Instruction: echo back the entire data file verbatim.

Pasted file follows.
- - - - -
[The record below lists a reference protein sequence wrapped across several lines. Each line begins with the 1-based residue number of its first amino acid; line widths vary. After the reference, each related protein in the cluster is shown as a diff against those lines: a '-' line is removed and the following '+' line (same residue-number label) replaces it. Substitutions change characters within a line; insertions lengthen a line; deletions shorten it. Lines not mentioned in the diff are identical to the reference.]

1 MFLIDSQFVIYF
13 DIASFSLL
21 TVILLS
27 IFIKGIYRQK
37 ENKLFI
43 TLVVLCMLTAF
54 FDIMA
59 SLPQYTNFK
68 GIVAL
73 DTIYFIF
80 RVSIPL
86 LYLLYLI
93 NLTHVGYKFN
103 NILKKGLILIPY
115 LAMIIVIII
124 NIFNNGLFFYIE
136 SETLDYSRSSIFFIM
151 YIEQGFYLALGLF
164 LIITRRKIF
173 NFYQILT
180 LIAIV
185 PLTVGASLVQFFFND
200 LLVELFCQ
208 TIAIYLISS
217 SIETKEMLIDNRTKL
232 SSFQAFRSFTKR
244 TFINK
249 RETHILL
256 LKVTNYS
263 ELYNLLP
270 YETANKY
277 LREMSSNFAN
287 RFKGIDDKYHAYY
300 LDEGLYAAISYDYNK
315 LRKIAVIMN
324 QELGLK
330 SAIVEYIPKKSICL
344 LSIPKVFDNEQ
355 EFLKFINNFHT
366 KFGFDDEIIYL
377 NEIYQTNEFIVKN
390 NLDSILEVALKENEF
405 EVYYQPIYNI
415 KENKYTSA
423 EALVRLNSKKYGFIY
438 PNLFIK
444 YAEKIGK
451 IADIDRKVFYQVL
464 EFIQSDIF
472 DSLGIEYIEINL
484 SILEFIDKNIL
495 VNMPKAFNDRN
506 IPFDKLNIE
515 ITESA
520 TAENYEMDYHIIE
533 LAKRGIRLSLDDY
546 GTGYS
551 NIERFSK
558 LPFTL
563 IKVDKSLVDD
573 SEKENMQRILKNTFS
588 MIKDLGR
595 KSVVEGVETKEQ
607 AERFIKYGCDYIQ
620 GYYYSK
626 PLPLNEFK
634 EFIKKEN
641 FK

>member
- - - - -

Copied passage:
[The record below lists a reference protein sequence wrapped across several lines. Each line begins with the 1-based residue number of its first amino acid; line widths vary. After the reference, each related protein in the cluster is shown as a diff against those lines: a '-' line is removed and the following '+' line (same residue-number label) replaces it. Substitutions change characters within a line; insertions lengthen a line; deletions shorten it. Lines not mentioned in the diff are identical to the reference.]

1 MFLIDSQFVIYF
13 DIASFSLL
21 TVILLS
27 IFIKGIYRQK
37 ENKLFI
43 TLVVLCMLTAF
54 FDIMA
59 SLPQYTNFK
68 GIVAL
73 DTIYFIF
80 RVSIPL
86 LYLLYLI
93 NLTHVGYKFN
103 NILKKGLILIPY
115 LAMIIVIII
124 NIFNNGLFFYIE
136 SETLDYSRSSIFFIM
151 YIEQGFYLALGLF
164 LIITRRKIF
173 NFYQILT
180 LIAIV
185 PLTVGASLVQFFFND
200 LLVELFCQ
208 TIAIYLISS
217 SIETKEMLIDNRTKL
232 SSFQAFRSFTKR
244 TFINK
249 RETHILL
256 LKVTNYS
263 ELYNLLP
270 YETANKY
277 LREMSSNFAN
287 RFKGIDDKYHAYY
300 LDEGLYAAISYDYNK
315 LRKIAVIMN
324 QELGLK
330 SAIVEYIPKKSICL
344 LSIPKVFDNEQ
355 EFLKFINNFHT
366 KFGFDDEIIYL
377 NEIYQTNEFIVKN
390 NLDSILEVALKENEF
405 EVYYQPIYNI
415 KENKYTSA
423 EALVRLNSKKYGFIY
438 PNLFIK
444 YAEKIGK
451 IADIDRKVFYQVL
464 EFIQSDIF
472 DSLGIEYIEINL
484 SILEFIDKNIL
495 VNMPKAFNDRN
506 IPFDKLNIE
515 ITESA
520 TAENYEMDYHIIE
533 LAKRGIRLSLDDY
546 GTGYS
551 NIERFSK
558 LPFTL
563 IKVDKSLVDD
573 SEKENMQRILKNTFS
588 MIKDLGR
595 KSVVEGVETKEQ
607 AERFIKYGCDYIQ
620 GYYYSK
626 PLPLNEFK
634 EFIKKEN
641 FK

>member